Dozens of Teens Came out to Come out in Delhi this Weekend

They also raised awareness about the recently admitted petitions against Section 377 in the Supreme Court.

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07 May 2018, 8:13am

Prashant Chauhan dancing at the visibility event. All photos: Vijay Pandey

The Supreme Court of India recently admitted several new petitions to quash Section 377 of the Indian Penal Code, the British-era law which criminalises homosexual acts. On May 1, the court issued a notice to the Centre, to respond to these petitions by July this year.

To celebrate and spread awareness, on May 6, a group of 40 teens and tweens organised an event in Connaught Place, using social media and WhatsApp. Besides street theatre performances and pamphlet distribution, at least 10 people used the event to publicly come out to friends for the first time. Some opened up about their sexuality to strangers at the event; while others came out to their parents in the week leading up to Sunday.

The group gathered outside a Metro station entrance and were were first shooed away by a Delhi Police beat officer, who chastised them for not having taken permission for the event. Undaunted, they marched to the inner circle of Connaught Place, singing—among other songs—Honey Singh’s Desi Kalakaar.

VICE spoke to the event’s coordinator Rishi Raj Vyas, queer teens and supporters who came out this weekend.

Rishi Raj Vyas, 16, student

Rishi Raj Vyas.

“This was just a random idea. I thought carrying flyers would be a good way to reach out to people. The atrocities that queer people have faced have inspired us to stand for our own rights. I faced bullying by schoolmates. I’ve been molested thrice. It was very difficult to cope up. When I told my parents about it they blamed me because they didn’t have the awareness.”

Shiv Dutta, 20, college student

Shiv Dutta.

“I saw Rishi’s Instagram post and told him I’m gay and closeted. I got to know him and started posting in the WhatsApp group, ‘I’m Gay I’m Gay I’m Gay.’ They were like we know that. So today too I yelled, ‘I’m Gay!’ I yelled it, I screamed it, I did everything. It felt so good.”

Khushboo, 17, student

Khushboo.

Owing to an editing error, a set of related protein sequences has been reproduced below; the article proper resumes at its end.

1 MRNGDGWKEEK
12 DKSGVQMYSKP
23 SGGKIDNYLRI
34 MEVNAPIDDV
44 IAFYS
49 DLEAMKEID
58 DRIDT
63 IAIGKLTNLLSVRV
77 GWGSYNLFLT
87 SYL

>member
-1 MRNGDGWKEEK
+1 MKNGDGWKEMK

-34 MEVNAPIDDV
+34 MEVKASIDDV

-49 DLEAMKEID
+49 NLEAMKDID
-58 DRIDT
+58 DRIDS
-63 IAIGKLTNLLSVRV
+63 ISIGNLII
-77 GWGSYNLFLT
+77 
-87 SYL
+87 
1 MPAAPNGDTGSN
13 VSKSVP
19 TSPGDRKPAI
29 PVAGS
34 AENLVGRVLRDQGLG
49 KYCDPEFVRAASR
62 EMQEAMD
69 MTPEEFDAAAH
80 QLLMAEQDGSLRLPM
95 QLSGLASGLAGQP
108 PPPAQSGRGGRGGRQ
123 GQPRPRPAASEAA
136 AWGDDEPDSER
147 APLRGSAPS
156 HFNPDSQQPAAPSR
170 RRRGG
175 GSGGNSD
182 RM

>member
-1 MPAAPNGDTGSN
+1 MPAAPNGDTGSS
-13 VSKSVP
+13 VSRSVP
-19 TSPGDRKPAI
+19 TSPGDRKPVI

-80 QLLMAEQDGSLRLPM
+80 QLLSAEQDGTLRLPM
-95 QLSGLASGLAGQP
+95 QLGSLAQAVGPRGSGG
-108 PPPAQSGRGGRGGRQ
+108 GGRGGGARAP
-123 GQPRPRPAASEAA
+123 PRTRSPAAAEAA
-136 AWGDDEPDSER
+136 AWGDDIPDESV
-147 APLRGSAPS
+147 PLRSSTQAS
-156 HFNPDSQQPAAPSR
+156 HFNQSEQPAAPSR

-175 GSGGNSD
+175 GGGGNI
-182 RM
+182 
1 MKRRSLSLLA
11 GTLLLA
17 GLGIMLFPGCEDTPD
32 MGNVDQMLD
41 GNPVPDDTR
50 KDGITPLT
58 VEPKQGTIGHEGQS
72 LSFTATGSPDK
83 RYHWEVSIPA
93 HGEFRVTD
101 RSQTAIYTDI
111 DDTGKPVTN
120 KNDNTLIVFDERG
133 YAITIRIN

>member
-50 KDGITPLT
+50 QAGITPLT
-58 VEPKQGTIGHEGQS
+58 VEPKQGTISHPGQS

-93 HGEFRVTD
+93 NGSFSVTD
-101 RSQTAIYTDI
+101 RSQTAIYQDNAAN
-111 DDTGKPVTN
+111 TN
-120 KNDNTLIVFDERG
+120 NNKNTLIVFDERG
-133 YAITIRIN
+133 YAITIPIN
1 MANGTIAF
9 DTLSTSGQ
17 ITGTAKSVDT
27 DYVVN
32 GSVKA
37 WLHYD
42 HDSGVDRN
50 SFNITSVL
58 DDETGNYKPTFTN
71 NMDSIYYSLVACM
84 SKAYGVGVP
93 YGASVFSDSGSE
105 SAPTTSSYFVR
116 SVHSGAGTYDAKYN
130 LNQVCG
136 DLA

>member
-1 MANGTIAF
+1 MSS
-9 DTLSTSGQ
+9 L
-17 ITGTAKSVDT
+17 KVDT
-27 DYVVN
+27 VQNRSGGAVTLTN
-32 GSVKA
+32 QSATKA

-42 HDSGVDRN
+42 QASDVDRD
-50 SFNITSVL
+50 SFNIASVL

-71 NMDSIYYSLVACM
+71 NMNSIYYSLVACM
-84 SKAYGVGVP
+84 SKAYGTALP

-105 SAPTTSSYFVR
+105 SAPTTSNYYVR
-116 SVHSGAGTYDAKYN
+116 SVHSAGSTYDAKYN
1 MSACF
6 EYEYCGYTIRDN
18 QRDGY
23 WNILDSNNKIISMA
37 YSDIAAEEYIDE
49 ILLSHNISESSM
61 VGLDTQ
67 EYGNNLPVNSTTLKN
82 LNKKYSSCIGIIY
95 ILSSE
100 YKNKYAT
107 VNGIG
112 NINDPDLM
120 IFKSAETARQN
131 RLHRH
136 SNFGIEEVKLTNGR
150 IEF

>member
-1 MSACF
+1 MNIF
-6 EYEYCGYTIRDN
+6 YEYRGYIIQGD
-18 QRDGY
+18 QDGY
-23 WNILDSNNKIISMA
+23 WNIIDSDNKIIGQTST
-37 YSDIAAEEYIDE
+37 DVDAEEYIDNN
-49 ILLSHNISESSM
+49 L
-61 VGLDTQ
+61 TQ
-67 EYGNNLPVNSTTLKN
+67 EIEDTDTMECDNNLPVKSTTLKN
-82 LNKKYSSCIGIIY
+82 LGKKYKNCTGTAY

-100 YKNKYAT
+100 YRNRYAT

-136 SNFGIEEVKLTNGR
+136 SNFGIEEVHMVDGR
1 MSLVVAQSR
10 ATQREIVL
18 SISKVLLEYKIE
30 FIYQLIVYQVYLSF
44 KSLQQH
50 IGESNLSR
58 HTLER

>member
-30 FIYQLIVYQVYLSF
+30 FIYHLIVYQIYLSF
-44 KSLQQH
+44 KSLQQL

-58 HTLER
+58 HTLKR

“People are coming out here today because we won’t judge them. It’s high time for the government and the courts to take a decision over the hard work of the LGBTQ+ communities.”

Prashant Chauhan, 16, student

Prashant Chauhan.

“I wanted to represent my community. I wasn’t scared at all. I performed a belly-dance, as it’s a taboo for men. I came to break gender stereotypes.”

Coco Onku, 16, student

Coco Onku.

“I hate Section 377. It’s the Indian government’s way of saying that we’re going to implement something that British assholes did back in 1860.”

Ruth Chawngthu, 21, student

Ruth Chawngthu.

“Coming out helps a lot with the visibility, as people think that LGBTQ+ people do not exist—it lets them know that we’re here. But I don’t think you should come out if you’re not ready to come out. Don’t get bullied into it if you’re not ready. Take care of your mental health, be kind to yourself.”

Nitish Anand, 19, student

Nitish Anand.

“I don’t fucking care if I will trip over my heels, I don’t want anyone’s judgement. I’m gay and I’m proud. My family knows, my father is cool with it. Just remember, that if you are lost, you can always be found. It’s never too late to turn your life around.”

Tanvi Marwah, 17, student

Tanvi Marwah.

“If you are questioning your sexuality, do give it a thought. It’s perfectly fine to explore your sexuality. So many of us are struggling with it. You just hold on. We’re in this together.”

Follow Parthshri Arora on Twitter.
Follow Vijay Pandey on Twitter.

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